The U.S. Department of Labor (“DOL”) has released a proposed rule that would raise the minimum salary threshold required to qualify for the “white collar” exemptions under the Fair Labor Standards Act (“FLSA”) from the current minimum salary requirement for the executive, administrative, professional and computer employee exemptions of $455 per week ($23,660 per year) to $970 per week ($50,440 per year). This rule would also raise the threshold for exemption as a “highly compensated employee” (“HCE”) from $100,000 to at least $122,148. Both the minimum salary level for exemption and the HCE threshold would increase annually after the new regulations become effective, based on the Consumer Price Index. DOL projects that 4.7 million workers would be affected.
The next step will be publication of the proposed language in the Federal Register. After publication, there is a comment period of 60 days. Following review of the comments, DOL will publish a “final rule” that likely will differ from the proposed rule. The date of issuance will probably be late 2016.
How do these proposed changes impact employers? We suggest:
- Don’t overreact. DOL’s proposed changes will undergo modification during the rulemaking process. Before implementing drastic alterations to existing policies and procedures, wait to see the final rule.
- Begin analyzing positions. While it would be unwise to make many changes before the final rule is announced, that does not mean employers should wait to begin planning. Review those positions in your organization now considered to be exempt but would change under the new rules. How close are the current incumbents in those positions to the new threshold? Do they regularly work more than 40 hours weekly? How difficult would it be to begin tracking time for these incumbents, as you now do for non-exempt employees?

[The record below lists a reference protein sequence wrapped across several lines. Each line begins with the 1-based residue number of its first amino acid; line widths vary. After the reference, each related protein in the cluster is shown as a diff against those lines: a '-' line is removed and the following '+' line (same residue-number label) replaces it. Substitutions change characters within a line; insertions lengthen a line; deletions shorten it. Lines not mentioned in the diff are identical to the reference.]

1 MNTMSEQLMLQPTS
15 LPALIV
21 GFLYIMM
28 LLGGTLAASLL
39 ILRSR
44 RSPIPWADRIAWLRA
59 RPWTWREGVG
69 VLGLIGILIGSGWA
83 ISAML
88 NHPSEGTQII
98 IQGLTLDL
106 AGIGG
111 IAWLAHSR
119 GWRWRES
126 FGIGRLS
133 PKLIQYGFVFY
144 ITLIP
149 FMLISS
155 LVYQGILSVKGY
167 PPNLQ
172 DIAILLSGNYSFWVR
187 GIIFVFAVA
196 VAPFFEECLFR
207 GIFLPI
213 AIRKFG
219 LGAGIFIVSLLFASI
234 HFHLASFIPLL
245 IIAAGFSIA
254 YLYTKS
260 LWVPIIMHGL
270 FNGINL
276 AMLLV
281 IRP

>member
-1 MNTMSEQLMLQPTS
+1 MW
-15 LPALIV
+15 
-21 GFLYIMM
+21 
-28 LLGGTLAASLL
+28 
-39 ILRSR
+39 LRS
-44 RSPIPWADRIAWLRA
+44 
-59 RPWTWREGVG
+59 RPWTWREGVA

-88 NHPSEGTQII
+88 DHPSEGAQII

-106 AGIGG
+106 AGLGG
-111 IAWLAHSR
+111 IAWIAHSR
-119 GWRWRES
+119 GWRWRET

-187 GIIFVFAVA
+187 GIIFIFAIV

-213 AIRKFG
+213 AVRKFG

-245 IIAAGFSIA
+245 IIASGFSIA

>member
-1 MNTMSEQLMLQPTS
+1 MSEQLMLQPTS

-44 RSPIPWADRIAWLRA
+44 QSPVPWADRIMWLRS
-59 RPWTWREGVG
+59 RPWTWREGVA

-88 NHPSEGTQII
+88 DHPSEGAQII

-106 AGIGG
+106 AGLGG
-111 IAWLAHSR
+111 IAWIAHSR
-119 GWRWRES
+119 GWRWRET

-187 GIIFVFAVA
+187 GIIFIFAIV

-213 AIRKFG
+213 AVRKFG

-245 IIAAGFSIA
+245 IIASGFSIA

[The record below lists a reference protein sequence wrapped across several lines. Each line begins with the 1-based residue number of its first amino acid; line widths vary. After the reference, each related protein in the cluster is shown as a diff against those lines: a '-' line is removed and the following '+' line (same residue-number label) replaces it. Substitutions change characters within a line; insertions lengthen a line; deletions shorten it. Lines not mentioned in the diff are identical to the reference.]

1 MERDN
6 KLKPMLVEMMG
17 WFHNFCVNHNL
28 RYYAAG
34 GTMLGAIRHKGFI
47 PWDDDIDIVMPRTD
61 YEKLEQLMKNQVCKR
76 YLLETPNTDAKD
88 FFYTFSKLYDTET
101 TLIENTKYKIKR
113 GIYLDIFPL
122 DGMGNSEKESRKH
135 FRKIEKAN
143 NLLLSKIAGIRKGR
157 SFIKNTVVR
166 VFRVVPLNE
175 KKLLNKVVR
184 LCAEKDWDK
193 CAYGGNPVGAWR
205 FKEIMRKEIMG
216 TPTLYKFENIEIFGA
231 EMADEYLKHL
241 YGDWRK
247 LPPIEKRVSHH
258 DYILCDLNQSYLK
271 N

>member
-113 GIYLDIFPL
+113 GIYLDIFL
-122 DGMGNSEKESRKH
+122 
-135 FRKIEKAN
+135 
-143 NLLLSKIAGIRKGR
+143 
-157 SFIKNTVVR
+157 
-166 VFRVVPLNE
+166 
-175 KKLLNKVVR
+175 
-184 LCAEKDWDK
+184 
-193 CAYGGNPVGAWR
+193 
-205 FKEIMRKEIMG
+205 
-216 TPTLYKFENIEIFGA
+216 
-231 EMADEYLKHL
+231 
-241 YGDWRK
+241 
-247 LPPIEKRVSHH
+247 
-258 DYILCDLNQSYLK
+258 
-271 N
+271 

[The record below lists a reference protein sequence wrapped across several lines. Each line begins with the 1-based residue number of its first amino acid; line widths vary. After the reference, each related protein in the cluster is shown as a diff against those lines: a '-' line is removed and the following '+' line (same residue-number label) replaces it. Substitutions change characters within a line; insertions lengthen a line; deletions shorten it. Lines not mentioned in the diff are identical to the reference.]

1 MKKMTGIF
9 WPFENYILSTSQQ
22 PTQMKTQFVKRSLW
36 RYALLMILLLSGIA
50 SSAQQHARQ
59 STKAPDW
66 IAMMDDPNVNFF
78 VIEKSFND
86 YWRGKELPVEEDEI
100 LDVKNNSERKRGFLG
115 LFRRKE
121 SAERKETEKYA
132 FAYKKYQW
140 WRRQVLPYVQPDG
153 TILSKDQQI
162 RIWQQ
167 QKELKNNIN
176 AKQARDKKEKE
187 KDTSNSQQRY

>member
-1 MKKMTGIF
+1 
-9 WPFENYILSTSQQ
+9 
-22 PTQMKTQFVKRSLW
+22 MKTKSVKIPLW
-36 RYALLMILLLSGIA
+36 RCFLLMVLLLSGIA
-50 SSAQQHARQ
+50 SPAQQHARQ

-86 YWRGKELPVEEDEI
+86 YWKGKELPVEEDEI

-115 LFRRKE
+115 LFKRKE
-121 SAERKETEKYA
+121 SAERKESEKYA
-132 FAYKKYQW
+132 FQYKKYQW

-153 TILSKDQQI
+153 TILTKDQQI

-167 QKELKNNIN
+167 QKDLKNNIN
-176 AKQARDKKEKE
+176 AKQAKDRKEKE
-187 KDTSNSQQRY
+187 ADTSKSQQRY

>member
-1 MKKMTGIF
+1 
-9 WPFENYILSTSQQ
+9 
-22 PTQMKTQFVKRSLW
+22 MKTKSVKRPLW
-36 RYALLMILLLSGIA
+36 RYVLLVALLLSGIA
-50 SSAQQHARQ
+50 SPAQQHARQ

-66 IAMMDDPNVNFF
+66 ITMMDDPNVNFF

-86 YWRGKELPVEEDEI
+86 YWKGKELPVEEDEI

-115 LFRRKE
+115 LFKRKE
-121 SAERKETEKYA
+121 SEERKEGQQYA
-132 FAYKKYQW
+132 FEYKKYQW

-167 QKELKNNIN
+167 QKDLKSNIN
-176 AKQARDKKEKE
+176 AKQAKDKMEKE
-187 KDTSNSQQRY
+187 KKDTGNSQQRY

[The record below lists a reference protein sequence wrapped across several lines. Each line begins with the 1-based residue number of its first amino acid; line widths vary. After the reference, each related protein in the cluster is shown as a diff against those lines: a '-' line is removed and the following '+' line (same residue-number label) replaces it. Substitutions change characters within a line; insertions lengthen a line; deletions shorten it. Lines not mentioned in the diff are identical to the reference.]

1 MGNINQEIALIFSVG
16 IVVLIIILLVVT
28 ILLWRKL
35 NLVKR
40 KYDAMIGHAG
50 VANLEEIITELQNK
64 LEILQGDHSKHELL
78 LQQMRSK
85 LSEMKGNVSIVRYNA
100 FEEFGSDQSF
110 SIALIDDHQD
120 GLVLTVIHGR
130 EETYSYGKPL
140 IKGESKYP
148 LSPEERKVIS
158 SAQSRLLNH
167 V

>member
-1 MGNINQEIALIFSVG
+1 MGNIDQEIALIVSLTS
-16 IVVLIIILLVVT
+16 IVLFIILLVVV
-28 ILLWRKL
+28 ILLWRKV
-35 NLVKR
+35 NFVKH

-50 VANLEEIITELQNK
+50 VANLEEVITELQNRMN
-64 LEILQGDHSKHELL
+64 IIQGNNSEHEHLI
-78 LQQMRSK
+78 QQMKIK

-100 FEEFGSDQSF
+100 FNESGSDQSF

- Develop a plan to communicate with employees. Supporters of the proposed changes predict that it will result in significant wage increases for those affected. That conclusion may be optimistic (or overly pessimistic depending on your perspective). As we saw with the Affordable Care Act, it is too early to predict what impact these changes may have on employees. Employers could reduce hours for certain jobs and hire additional employees to perform the work without incurring overtime. Under that strategy, some employees could face a cut in pay and fall under the 30-hour requirement for health insurance coverage and other benefits. Employers could change an employee’s classification but then lower the employee’s hourly rate so that even with overtime hours, the employee makes essentially the same amount made in salary before the changes. Even a more modest response by employers, such as more closely monitoring hours of work, could have a negative impact on employees. Employees who now enjoy the flexibility of being exempt could face increased scrutiny regarding when they come and go and how many hours they actually work. Before making any changes in response to DOL’s proposed rule, employers should design a comprehensive communication plan.
- Consider Impact in Budgeting Process. It is likely that some change will occur. Employers should assess the potential impact of the required changes in the current budgeting process. This analysis could impact raises, bonuses and hiring decisions.
It is probably too early to modify your practices. Many prior administrators have tried to impact the FLSA and have failed. This effort may fail as well, though some change may be overdue. Keep in mind that any modification made must be applied prospectively so there is no liability based on past practice, as long as you were in compliance with the rules in effect at the time.